their skill and success with tfic dotted
quads. Indeed, people who believe that
crap shooting is peculiarly the game for
the lower order of negroes only aro very
much mistaken, Several youths that we
know of, who one night wear tho masks of
respectability among ladies and gentlemou
in tho parlor or tho ball room, and are
judged to be what their masks represent
them to be, gather tho next night in some
dingy little hole, away from human habita
tions, behind locked doors, and find con
genial companionship among theso very
negroes, spending hours at a stretch tossing
dice and losing or winning money as their
"luck runs." These young men aro walk
ing over a mine. They are warned. Let
them beware lest there bo an explosion that
will hurry their good names, such as they
are, beneath a heap of stinking debris.
THE LAMUEUT& KICIIA.KDSOM CO.,
are billed to open the amusement season in
our city on next Monday evening, Sept. 10,
and will present for the first time in Cairo
John Fobins rich and elegantly dressed
comedy, "The Honey Moon." This c m
pany appeared here Inst season and gave
general satisfaction, they d'd :UI over the
country this season. They have put togeth
er an excellent company and have Hindu a
careful selection ot plays adopted to the
peculiar style ol there well chosen artists
and since tln-ir opening in Ottawa, this utile,
two weeks ago, have met with success and
have been endorsed by the princable papers
of Springfield, Bloomingtoii and other
cities und from what we have read of them
we can say with perfect safety to our people
that you can rely oa an entertainment
worthy your most hearty approval.
YESTERDAY'S HOTEL ARRIVALS.
T. J. Gibson, Texis; R. D. Cnx, Cincinna
ti; I. F. Danheise, Chicago ; John Williamsi
St. Louis; Miss Austa llurton, Carbon Isle;
Jas. P. Ward, Helena, Ark.; Mrs. Wilcox,
Sm Frar.c:sco; MUs Aonie Todd, Charles
ton, Mo.; N. F. Wood, Lamp is s, Texis;
W. A. Rush and wife, Charleston, Mo.; Mrs.
T.S. McEleinory, Jr., Charleston, Mo.; Mrs.
T. S. McEleinory, Sr., Clmrl sM, M .; A.
M oore and wife. Dexter, Mo.;Alb-rt Moore,
Jr., Dexter, Mo.; P. Dinnonl. Philadel
phia, P,i.;C. W. Williams ('.irind.i',
Ills.; W. C. Jennings LoU sviile, Ky.;J.
W. 11 .sebor oiih, Cap.; Girardeau, Mo.; '.
Schioss, Cincinnati, Ohio; C. W. Johnson.
Cincinnati, Ohio; W. C. Smith, Metropolis-,
111.; J. L. Berry and wife, St. Louis, Mo. ;
A. Lehardt, New York; I). D. Lmktord
and wife, Kickman, Ky.
ALEXANDER CO. S. S. CONVENTION
Amass meeting of the Couuty Sunday
School convention was held in the Metho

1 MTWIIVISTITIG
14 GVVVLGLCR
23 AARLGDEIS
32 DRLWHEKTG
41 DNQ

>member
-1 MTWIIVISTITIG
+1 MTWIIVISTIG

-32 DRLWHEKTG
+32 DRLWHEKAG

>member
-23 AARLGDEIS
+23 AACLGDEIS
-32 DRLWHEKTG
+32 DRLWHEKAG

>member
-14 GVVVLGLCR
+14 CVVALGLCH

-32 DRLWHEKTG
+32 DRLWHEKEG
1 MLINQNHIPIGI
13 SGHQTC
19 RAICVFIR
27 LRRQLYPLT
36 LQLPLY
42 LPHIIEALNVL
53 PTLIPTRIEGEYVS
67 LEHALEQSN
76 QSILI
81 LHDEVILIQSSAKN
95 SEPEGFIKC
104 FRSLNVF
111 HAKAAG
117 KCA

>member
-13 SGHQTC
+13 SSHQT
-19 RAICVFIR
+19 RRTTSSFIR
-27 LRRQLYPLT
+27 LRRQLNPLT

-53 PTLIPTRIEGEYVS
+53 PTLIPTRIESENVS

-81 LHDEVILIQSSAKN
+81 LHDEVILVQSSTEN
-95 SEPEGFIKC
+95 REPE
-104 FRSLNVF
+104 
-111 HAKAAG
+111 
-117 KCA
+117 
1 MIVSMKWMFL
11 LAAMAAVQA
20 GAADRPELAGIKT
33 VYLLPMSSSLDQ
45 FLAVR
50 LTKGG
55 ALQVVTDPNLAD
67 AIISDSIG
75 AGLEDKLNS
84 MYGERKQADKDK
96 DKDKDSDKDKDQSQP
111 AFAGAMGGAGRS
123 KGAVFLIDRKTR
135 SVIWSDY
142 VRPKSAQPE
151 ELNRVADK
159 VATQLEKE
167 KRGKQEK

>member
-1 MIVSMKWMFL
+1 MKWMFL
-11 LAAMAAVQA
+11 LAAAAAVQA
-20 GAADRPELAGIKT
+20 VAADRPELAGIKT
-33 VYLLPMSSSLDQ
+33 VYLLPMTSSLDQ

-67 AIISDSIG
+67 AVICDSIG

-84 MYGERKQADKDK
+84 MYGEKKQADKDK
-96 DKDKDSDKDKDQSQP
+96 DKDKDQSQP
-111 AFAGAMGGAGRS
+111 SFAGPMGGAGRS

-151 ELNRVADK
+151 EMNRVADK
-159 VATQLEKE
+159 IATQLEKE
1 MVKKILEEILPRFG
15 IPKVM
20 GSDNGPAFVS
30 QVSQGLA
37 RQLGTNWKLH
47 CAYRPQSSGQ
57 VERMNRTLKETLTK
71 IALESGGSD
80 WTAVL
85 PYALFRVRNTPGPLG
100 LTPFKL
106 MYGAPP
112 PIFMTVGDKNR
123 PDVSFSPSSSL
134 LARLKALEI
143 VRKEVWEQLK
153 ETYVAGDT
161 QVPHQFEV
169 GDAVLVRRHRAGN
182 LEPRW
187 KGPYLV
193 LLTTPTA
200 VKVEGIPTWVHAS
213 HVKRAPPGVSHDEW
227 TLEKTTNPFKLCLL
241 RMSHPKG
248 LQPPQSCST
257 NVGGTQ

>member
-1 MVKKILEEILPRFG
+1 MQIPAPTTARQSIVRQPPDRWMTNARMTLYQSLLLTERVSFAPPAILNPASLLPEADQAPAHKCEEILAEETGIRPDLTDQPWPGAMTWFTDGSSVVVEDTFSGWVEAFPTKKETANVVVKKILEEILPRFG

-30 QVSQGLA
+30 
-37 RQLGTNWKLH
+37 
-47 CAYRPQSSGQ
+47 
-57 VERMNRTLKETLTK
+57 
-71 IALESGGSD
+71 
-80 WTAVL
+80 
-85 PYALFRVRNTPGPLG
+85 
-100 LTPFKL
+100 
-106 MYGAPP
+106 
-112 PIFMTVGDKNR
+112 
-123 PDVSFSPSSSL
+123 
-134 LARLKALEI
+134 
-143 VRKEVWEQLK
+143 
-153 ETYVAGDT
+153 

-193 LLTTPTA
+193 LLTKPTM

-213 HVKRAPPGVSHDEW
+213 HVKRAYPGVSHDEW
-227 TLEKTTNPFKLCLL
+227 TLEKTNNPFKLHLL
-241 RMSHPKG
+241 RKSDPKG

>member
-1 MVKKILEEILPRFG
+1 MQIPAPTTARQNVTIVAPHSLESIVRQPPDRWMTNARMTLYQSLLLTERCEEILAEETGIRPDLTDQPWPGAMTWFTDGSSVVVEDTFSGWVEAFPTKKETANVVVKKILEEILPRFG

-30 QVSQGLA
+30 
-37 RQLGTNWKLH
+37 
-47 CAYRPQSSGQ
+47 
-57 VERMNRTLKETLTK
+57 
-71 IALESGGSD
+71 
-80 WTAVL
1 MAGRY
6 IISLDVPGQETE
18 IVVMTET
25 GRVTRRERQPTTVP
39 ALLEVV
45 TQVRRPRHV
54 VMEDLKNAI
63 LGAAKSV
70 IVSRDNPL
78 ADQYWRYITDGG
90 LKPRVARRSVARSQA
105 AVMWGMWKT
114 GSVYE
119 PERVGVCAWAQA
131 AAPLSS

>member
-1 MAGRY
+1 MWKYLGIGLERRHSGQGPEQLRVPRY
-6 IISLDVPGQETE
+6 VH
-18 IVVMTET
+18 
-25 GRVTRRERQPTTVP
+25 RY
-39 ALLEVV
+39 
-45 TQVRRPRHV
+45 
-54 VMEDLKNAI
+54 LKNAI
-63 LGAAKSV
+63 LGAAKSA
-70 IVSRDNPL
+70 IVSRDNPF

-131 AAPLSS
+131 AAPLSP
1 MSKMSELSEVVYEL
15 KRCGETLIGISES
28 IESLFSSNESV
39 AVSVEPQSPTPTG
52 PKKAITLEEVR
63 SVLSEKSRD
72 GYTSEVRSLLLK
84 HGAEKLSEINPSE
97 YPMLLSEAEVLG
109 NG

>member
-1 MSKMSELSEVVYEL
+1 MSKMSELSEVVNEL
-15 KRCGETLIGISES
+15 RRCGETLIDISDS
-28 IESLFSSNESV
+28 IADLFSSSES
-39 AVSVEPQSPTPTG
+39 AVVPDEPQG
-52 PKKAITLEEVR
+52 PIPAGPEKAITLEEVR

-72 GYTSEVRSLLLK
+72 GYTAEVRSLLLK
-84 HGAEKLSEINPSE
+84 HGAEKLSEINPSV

dist church on Sunday evening. A large
audience va present. Mr. W. B. Jacobs,
of Chicago, the faithful Sunday school
worker, ma le a very eloquent address on
the imp r:a-ice of t iis work, describing
mmy t u:hing in.tidcHts connect) d there
with. OnMiudiy night the convention
opened at 9 o'clock in the Methodist
church with prayer by Rev. J. A. Scarritt,
after which reports of officers were called
for, the secretary, M. Enstord iv, r .-ported
the f illowing statistics for this year: In
Alexander c unity, there aru twenty two S.
schools, with a decrease of three from Nht
year, owing to the overflowed districts
above Cain; the numbers of officers and
tcicheis, two hundred and thirty-two;
scholars, twenty-one hundred and tin,
average attendance seventeen hundred;
school population, four thousand five hun
dred and twenty-nine, thereby leaving
twenty-four hundred and nine-teen children
who do not a'tend any nthool. What a
snd thought! Where are the reapers? Get
ready your sickles, men and women of
Alexander county, and go forth to garner
in the sheaves for the "Harvest Home."
Amount expanded for support of S. S.,
three hundred and seventy-five dollars.
Rev. fscurri't reported thirty-two dollars
from the Methodist School Missionary col
lection. M. Easter lay also reported re
ceived into church membcrdiip sixty
scholars in the severs I branches. The pres
ident, Mr. Sirode, male a statement that it
was almost impossible to hear from the
differ-nt precincts by correspondence. He
thought our schools not so well atten led
this year on account of removal of scholars
by the high water. Mr. Jacobs then fol
lowed by a soul-stirring a Idress. The con
vention adjourned until 2 o'clock. Whence
children's meeting was held, conducted by
Mr. Jacobs, followed by Rev. Scarritt in a
little talk about "Winning Soul." Kev.
Mr. George then a Idressed tho convention
on "Studying the Lessons." He gave some
.now idea-, handling his subject with ability.
The M'sdou was dismissed to meet in the
evening for the election of officer mid to
hear an sddres from Mr. Jacobs.
At the evening service, the first thing in
order was the election of officers. Mr.
Strodo and M.Easterday, the president and
secretary of last year, wero nominated and
elected ag9in for this year, also an executive
committee of three wi re elected to serve,
R. P. Scott. Goorgii Christman and P. C.
Barclay. The newly elect president, Mr.
Strode, gave an important speech, urging
th" people to work. Mr. Jacobs followed
with an address on mmaionory work.
Iu the Swamps
The great railroad conductor of South
America, Mr. II. II. Meiggs, writes as fol
lows: Lima, Pkhu.-"I wish to say of St. Jacobs
Oil, that I am so completely satisfied with
its use, that I procured a box of it. I havo